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story.lead_photo.caption Fred Rogers and Francois Scarborough Clemmons cool their feet on the set of Mister Rogers’ Neighborhood in Morgan Neville’s documentary Won’t You Be My Neighbor?

Oscar-winner Morgan Neville's new documentary Won't You Be My Neighbor? doesn't reveal anything sordid about the man who created and starred in Mister Rogers' Neighborhood. But while we don't learn that he secretly ate children after the cameras stopped rolling, it's still a jolt to discover what an active and sometimes tormented mind he had.

An ordained Presbyterian minister, Rogers, who died in 2003, saw television as a way to help children deal with difficult realities that frustrate their parents. The archival excerpts presented in Won't You Be My Neighbor? have characters who will be familiar to anyone who watched his PBS series anytime between 1968 and 2001.

Won’t You Be My Neighbor?

90 Cast: Fred Rogers, Joanne Rogers, John Rogers, Jim Rogers, Francois Scarborough Clemmons, Joe Negri, John O. Pastore

Director: Morgan Neville

Rating: PG-13, for some thematic elements and language

Running time: 1 hour, 34 minutes

Yes, King Friday XIII and X the Owl show up, and Daniel Tiger, once a cheap puppet on Rogers' arm, also gets significant screen time. (Daniel now has a popular series all his own).

What's striking about the segments is that Rogers didn't remove his young viewers from a troubled world to a some fantasy safe space. Instead, he, his puppets and co-stars tried to help them understand these issues and to develop the skills to cope with problems.

Shortly after the series' debut, King Friday gets involved with a conflict that seems eerily similar to the one going on in Vietnam at the time. A confused, sad Daniel Tiger asked the kindly Lady Aberlin (Betty Aberlin) what an assassination is. This segment aired when the murder of Sen. Robert F. Kennedy was still fresh in viewers' minds. Rogers even dealt with the Challenger accident and other calamities and discussed death and other subjects that would get in the way of selling toys, candy and cereal.

In the film, Fox News' Brian Kilmeade complains that Rogers created a generation of entitled brats who want to be thought of as special even though they have done nothing to earn that recognition.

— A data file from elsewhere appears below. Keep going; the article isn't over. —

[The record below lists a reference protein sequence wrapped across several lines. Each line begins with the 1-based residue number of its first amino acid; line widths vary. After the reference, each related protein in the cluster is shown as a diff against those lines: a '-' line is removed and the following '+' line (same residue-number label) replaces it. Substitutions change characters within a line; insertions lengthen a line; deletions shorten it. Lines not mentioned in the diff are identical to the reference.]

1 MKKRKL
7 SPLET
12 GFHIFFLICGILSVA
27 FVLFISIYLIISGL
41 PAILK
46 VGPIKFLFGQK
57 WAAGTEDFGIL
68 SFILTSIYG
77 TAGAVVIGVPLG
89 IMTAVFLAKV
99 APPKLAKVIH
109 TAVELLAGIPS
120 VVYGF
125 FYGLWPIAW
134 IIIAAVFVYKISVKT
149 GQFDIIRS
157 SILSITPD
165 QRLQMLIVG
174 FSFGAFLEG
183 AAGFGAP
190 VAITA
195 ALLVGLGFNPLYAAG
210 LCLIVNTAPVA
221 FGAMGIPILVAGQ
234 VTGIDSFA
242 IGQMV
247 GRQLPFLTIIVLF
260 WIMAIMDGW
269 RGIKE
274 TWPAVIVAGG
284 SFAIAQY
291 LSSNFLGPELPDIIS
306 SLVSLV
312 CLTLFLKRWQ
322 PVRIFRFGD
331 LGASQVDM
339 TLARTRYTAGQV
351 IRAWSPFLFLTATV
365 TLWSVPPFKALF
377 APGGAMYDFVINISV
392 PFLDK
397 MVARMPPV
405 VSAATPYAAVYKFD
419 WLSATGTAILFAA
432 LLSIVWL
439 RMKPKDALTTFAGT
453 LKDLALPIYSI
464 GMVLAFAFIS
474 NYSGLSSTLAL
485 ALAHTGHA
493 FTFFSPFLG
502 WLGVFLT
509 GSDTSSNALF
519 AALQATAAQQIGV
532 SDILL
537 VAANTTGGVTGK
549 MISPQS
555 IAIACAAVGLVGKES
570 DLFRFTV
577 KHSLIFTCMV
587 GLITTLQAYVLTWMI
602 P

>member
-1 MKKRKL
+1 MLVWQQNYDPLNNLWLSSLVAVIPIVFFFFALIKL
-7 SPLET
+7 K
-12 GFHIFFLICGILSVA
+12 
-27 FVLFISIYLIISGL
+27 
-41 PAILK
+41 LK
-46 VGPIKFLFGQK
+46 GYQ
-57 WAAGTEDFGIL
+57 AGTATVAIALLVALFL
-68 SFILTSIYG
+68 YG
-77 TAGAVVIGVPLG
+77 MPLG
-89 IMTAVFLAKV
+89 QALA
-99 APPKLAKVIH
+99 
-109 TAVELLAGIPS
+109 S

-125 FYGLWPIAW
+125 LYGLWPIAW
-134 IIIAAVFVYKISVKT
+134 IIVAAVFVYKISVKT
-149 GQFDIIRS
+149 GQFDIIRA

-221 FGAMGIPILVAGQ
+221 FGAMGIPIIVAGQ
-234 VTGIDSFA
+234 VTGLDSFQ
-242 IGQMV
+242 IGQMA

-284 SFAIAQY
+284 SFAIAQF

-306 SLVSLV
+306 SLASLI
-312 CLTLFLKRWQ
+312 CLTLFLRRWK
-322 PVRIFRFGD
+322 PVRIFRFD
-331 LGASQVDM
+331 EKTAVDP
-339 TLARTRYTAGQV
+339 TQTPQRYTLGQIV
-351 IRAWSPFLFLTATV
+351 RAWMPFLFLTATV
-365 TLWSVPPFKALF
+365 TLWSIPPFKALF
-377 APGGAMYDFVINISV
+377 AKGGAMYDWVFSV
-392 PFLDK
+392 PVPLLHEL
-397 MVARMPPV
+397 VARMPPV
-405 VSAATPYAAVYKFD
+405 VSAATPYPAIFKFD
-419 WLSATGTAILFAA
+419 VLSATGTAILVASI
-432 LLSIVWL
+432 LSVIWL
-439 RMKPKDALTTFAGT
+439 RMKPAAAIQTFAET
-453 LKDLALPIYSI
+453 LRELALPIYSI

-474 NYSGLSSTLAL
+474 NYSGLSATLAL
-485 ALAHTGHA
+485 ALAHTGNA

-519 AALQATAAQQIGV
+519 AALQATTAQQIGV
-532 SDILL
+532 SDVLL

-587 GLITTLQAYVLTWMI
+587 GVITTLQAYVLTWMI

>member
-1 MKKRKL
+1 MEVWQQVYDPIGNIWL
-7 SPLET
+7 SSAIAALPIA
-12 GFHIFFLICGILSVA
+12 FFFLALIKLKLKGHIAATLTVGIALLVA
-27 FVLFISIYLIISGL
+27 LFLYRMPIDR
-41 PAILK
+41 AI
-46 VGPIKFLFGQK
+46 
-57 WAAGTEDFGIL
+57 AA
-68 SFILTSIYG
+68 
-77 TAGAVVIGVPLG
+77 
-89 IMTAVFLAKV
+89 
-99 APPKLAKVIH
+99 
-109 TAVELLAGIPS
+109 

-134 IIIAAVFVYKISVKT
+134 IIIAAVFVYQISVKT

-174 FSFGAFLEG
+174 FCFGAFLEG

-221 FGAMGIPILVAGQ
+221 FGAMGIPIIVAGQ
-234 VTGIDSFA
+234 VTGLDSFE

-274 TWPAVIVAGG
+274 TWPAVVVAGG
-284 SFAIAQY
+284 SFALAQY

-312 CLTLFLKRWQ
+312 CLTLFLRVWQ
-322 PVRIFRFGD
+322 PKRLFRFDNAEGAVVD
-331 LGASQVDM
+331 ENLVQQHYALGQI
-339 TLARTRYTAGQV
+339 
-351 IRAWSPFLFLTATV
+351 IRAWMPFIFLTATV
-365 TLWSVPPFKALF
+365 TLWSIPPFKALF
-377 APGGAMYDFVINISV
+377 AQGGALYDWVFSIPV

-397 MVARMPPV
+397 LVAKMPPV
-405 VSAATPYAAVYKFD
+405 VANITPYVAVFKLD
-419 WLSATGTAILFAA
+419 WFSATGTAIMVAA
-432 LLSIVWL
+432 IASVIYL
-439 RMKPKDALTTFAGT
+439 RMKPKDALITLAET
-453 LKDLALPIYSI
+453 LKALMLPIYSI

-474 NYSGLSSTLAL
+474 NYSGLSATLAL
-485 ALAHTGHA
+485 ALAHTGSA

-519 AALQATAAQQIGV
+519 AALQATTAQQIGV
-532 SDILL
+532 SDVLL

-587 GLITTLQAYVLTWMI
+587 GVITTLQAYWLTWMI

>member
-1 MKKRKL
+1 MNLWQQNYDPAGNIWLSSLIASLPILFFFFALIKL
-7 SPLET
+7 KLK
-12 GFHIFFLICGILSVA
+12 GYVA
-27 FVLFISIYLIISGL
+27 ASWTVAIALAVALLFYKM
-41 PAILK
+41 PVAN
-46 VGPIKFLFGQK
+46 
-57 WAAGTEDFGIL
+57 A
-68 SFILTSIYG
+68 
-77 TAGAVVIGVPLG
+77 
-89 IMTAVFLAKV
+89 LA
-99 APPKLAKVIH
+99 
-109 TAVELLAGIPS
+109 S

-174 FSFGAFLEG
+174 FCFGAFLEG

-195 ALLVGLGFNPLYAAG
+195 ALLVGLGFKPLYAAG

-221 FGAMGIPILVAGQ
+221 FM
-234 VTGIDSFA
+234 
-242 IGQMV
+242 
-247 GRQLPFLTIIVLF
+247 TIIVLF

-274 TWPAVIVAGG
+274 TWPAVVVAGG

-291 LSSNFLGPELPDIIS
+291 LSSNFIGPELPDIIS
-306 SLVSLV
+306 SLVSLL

After watching Won't You Be My Neighbor?, it's obvious Rogers, a lifelong Republican, was doing something even more subversive than that.

Rogers, like fellow Pittsburgh-based filmmaker George A. Romero, found consumerism and passive thinking troubling. In one clip, he angrily tells children that it's OK to turn the TV off if its images are too scary or disturbing. Not too many personalities would have the courage to do that today.

Just as Romero's mall-walking zombies in Dawn of the Dead are a thinly-veiled slam on materialism. Rogers encouraged his viewers to reach out to others in real life. A scene where he and a black policeman (Francois Scarborough Clemmons) relax in a wading pool with their shoes off still seems like a gentle but firm rebuke to the racism that still hasn't gone away.

Neville recounts that Rogers' approach to both presentation and content for children's television was revolutionary. Whereas most shows aimed at tots moved at a frenzied, slapstick pace, Mister Rogers' Neighborhood once featured an egg timer ticking away in real time to demonstrate the length of a minute.

Rogers often stares at the camera as if he's trying to listen to the audience through the TV. He came as close as anyone to making TV interactive.

Neville includes interviews with Rogers' family and surviving collaborators, and even manages to come as close as a filmmaker can to revealing what was in the hosts' mind. Neville includes animated segments where Daniel Tiger reenacts some of Rogers' fears and insecurities.

Rogers may have been a mature and responsible adult, but Daniel served as both a surrogate for his viewers and for his own questions and concerns. He's also a reflection of Rogers love for others, and it's hard not to return it even if the man now lives only on screen.

Rogers was plagued with doubt about himself and the value of his show, but instead of a dark side, he had quirks. He was proud to weigh 143 pounds because in his numerology, one represented "I," four stood for "love' and three meant "you." Neville doesn't erect a statue of Rogers (one already stands in Pittsburgh), but he reveals that some of the most profound ideas aren't necessarily intended for grown-ups.

MovieStyle on 06/29/2018

Print Headline: Won't You Be My Neighbor?


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